The Story of Uniqlo — The Japanese Clothing Chain That's Taking Over The World

UNIQLO SoHo

Japanese clothing chain Uniqlo has become the envy of retailers worldwide.

The company has exploded in  the past decade, becoming Asia’s biggest clothing retailer. And Uniqlo’s leaders have ambitious goals to make the brand the leader in retail worldwide, according to The Wall Street Journal.

Uniqlo, which focuses mass-producing affordable basics in dozens of colours, got its start in the Japanese suburbs. Less than 20 years later, it’s laid its stake along swanky shopping streets in major global cities.

What’s the story behind the company’s success?

The first Uniqlo opened its doors in Hiroshima, Japan in 1984.

The company is a division of Japanese retail holding company Fast Retailing, with Tadashi Yanai at the helm.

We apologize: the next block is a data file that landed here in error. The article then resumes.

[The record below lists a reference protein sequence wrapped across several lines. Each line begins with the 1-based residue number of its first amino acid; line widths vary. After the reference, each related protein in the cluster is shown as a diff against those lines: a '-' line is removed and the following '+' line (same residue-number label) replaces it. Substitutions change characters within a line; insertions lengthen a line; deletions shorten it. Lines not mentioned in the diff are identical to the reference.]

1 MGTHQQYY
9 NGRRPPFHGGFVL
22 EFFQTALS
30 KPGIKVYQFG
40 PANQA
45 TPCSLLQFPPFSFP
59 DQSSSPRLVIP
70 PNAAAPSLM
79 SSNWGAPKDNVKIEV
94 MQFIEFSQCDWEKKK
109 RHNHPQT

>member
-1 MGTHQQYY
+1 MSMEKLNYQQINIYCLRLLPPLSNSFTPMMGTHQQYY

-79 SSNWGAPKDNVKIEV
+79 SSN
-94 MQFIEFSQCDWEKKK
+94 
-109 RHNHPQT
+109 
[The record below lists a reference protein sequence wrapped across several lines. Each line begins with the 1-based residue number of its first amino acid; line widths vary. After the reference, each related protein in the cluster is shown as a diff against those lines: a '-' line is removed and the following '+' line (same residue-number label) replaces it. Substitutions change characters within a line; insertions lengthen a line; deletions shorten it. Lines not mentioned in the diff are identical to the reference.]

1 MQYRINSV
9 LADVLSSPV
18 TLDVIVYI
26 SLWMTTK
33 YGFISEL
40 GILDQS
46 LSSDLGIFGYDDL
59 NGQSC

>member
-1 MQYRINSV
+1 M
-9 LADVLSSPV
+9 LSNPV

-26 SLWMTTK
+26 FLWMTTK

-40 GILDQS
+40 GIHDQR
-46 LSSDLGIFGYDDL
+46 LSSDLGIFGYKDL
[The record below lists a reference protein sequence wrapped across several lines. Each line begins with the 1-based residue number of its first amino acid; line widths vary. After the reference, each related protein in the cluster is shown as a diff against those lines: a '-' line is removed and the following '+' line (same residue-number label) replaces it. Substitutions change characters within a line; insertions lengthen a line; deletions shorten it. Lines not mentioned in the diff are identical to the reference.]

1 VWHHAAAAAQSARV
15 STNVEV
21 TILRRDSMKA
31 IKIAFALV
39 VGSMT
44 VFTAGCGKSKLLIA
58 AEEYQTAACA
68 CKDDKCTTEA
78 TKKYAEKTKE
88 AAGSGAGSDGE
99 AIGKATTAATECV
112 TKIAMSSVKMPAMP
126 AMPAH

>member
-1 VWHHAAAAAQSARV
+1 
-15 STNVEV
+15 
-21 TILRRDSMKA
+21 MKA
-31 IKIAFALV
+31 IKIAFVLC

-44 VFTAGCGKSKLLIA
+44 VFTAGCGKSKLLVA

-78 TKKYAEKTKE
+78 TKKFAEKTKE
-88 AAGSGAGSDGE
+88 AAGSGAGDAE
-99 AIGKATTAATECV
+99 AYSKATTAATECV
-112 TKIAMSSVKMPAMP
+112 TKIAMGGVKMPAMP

The name is pronounced 'YOU-nee-klo' in English.

In the early 1990s, the Japanese economy hit a major slump. And Uniqlo's cheap clothes got popular fast.

The Japanese economic downturn is often called 'The Great Recession' and lasted for an entire decade. It was bad news for the country as a whole, but Uniqlo reaped major benefits by catering to citizens who were trying to cut back on spending.

By 1994, 10 years after the first store opened, 100 Uniqlos were in operation.

Most of the original growth was centered in the Japanese suburbs with roadside stores.

The company saw a rise in popularity after the launch of a fleece apparel campaign in 1998, according to its website.